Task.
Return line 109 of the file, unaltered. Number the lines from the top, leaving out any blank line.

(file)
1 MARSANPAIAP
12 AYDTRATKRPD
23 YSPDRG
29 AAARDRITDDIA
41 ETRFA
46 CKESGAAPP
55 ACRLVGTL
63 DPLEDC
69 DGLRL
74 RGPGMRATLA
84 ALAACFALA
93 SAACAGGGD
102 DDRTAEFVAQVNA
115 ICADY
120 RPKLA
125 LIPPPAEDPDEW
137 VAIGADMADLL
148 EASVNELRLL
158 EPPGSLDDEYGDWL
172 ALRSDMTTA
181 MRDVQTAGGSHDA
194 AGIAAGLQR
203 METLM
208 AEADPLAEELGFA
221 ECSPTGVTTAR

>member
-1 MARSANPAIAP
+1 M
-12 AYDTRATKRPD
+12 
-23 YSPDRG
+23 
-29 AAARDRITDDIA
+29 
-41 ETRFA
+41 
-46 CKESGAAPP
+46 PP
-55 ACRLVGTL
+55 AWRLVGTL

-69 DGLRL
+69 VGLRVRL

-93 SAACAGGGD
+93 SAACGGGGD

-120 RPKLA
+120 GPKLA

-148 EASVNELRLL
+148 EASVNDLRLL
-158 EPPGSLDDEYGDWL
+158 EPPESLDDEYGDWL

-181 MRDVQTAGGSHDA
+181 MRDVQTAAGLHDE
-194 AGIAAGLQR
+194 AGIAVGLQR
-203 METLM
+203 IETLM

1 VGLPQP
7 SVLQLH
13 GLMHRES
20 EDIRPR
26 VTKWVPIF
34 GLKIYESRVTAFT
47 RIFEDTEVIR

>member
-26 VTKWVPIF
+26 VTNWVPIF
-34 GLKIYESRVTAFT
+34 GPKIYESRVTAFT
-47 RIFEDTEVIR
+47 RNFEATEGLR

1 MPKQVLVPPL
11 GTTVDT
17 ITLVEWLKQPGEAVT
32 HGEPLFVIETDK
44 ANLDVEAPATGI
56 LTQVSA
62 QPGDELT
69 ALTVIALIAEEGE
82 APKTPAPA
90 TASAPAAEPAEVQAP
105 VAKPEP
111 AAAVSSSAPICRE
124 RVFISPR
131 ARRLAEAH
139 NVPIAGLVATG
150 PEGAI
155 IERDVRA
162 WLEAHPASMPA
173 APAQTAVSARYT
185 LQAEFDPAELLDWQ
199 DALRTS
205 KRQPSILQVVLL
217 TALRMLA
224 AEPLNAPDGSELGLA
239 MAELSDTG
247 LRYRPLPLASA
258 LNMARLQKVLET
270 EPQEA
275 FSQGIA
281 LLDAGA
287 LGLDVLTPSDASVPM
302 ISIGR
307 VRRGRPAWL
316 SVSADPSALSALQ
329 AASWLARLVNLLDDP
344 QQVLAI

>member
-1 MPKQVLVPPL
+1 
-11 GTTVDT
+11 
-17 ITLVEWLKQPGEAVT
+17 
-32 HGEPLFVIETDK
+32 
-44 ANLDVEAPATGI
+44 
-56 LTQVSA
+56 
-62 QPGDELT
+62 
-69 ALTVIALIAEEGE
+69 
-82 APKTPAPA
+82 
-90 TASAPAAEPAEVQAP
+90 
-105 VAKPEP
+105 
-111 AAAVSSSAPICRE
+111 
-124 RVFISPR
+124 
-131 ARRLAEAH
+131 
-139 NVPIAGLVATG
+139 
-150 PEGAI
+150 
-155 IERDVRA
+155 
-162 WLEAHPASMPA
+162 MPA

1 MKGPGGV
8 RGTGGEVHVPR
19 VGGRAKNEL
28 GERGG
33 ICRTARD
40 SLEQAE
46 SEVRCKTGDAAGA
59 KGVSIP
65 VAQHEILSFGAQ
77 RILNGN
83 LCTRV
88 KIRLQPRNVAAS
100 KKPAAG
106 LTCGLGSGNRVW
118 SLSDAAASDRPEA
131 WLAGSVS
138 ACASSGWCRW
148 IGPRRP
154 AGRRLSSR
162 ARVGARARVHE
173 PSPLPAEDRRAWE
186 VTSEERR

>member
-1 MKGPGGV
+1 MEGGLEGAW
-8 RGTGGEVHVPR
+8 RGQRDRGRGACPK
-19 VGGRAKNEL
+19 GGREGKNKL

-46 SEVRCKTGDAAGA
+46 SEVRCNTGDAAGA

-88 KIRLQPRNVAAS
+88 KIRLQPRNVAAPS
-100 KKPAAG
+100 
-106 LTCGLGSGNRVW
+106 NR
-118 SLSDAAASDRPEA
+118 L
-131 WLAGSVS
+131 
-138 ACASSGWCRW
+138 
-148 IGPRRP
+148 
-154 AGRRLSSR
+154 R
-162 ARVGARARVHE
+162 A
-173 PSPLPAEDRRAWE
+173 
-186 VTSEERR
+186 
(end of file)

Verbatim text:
+1 